Dear English-speaking readers, this page is an automatic Google translation from a post originally written in French. My apologies for the weird sentences and the funny mistakes that could gave been generated during the process. If you can read French, the original and correct version can be found here:
A few small practical and geographical details to start, because I am inundated with emails asking me for information about Sipadan ... 😉
Sipadan is a tiny island, located in eastern Malaysia, in northeastern Borneo, near the border with Indonesia. The island is part of the Malaysian state of Sabah.
A great advantage of this fabulous diving spot is its ease of access, via Tawau airport: there are direct connections with Kuala Lumpur in Peninsular Malaysia, or Kota Kinabalu in East Malaysia on Borneo (see the sites ofAir Asia and Malaysia Airlines).
Once in Tawau, you have to go to Semporna, the port from which boats leave for Sipadan and Mabul, the neighboring island. The journey by road takes about an hour. There are many taxis waiting for the client at the airport.
It takes about an hour to cross Semporna to Mabul by boat. Then, since Mabul it takes another twenty minutes to reach the island of Sipadan itself (be careful, as long as there are waves, the crossing time is easily doubled).
An oceanic island explored by Cousteau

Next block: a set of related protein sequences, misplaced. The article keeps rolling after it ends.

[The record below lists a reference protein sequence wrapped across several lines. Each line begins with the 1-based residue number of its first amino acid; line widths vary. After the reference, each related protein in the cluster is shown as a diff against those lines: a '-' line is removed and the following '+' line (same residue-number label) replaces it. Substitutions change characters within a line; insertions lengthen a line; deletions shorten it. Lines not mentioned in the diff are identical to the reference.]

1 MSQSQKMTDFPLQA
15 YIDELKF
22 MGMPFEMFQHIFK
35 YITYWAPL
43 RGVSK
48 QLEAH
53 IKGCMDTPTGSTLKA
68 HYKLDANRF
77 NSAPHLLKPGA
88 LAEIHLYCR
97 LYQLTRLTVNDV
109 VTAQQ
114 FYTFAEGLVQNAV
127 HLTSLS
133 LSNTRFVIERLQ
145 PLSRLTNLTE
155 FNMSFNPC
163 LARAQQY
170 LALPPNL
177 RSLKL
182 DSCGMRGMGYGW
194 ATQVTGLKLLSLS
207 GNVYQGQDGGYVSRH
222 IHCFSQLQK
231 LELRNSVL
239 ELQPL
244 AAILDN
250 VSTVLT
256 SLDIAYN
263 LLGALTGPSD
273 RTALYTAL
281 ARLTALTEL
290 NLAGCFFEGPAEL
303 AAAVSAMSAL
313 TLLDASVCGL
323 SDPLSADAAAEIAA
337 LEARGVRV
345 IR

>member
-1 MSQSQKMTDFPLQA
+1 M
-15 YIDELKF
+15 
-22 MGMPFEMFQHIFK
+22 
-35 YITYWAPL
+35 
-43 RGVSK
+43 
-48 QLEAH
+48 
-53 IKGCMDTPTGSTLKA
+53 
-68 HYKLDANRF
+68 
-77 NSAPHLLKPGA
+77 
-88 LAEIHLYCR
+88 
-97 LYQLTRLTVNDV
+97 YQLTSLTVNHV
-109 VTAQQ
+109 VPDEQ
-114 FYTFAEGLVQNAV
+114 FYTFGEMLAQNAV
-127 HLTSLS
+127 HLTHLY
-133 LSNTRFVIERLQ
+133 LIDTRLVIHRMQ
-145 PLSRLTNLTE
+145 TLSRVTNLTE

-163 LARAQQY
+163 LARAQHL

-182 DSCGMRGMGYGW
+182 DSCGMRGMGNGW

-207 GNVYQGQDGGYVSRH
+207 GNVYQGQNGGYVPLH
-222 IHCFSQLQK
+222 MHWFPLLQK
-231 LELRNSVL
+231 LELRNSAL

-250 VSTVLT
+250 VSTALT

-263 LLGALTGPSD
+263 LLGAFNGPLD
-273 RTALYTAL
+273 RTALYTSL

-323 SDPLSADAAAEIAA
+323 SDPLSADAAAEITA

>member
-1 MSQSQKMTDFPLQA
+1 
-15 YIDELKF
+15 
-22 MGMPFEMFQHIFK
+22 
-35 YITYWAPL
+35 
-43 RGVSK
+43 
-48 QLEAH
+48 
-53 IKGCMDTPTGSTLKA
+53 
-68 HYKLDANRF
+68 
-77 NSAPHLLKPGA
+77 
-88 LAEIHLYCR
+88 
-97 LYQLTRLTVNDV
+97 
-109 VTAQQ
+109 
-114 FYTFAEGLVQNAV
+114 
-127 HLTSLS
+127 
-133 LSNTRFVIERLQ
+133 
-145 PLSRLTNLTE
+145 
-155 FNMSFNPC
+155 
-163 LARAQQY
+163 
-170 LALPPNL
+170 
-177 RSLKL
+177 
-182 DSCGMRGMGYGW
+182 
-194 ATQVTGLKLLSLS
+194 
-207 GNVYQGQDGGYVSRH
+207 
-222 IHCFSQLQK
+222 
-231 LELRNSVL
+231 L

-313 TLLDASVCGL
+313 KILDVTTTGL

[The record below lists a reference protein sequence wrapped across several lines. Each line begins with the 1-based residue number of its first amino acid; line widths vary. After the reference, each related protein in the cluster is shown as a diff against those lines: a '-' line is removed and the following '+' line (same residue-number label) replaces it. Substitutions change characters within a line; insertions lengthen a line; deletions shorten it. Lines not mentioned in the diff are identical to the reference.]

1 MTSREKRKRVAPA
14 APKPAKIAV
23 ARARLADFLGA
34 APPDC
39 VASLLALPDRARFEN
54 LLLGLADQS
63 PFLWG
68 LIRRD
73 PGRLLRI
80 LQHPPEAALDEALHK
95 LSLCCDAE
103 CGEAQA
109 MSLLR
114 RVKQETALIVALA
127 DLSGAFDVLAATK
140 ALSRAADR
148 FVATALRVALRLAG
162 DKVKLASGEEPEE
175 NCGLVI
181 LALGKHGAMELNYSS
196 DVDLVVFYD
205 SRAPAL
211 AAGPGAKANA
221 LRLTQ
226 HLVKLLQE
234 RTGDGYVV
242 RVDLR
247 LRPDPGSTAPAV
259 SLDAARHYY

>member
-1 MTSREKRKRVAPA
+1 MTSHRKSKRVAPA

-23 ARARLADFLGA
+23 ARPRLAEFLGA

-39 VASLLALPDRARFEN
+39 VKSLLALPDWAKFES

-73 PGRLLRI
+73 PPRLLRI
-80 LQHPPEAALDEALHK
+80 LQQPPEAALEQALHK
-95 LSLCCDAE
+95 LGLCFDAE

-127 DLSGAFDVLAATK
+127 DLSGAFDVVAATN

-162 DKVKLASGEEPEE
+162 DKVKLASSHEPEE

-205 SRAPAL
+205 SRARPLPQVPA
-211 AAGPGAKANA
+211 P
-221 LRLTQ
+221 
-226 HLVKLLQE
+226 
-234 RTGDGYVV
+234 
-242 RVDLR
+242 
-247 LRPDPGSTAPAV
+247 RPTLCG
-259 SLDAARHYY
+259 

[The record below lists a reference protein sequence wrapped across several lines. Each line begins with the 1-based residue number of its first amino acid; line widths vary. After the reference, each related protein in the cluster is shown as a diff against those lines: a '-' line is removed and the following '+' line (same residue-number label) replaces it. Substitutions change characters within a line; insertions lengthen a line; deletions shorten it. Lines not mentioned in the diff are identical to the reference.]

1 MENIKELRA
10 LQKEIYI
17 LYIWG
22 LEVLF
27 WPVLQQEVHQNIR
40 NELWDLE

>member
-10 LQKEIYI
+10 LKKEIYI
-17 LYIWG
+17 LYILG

Sipadan, when we approach, it looks like this:
Turquoise water and white sand ... "Wow" effect guaranteed when it's sunny.
Sipadan is a very particular island. It is the only oceanic island in Malaysia. This means that it is not just an emergent zone in the extension of a continent, but an island of volcanic origin, created by the activity of the earth's crust at the seafloor.
Sipadan herself is very small. The island is perched on a vast coral reef, atop an ancient volcano.
This forms a vertiginous underwater cliff, which sinks to about 600 m below the surface. These particular geological conditions have favored an incredible abundance of life and underwater biodiversity. (Click on the pictures to see them big.)
Malaysians Clement Lee and Samson Shak, Britain's Ronald Holland and American Randy Davis are considered "discoverers" of the underwater riches of the island and the "pioneers" of diving in Sipadan. In 1984, they started the first commercial diving operation, which still exists, Borneo Divers.
But it is the Frenchman Jacques-Yves Cousteau who made the island famous, after his passage with the Calypso, in 1988. Amazed, he would have said, in essence: "I've seen places like Sipadan, but it was 45 years ago. What we have here is an intact work of art. "
In Sipadan, Cousteau shot a documentary entitled The specter of the turtle (1989), whose spectacular images of the cave sheltering a turtle cemetery, with whitish skulls and carapaces on a sandy bottom, have made their mark. There is a rational explanation to this tomb of turtles: lost in the guts of the cave, they would have perished there suffocated, for lack of having been able to return to the surface to breathe.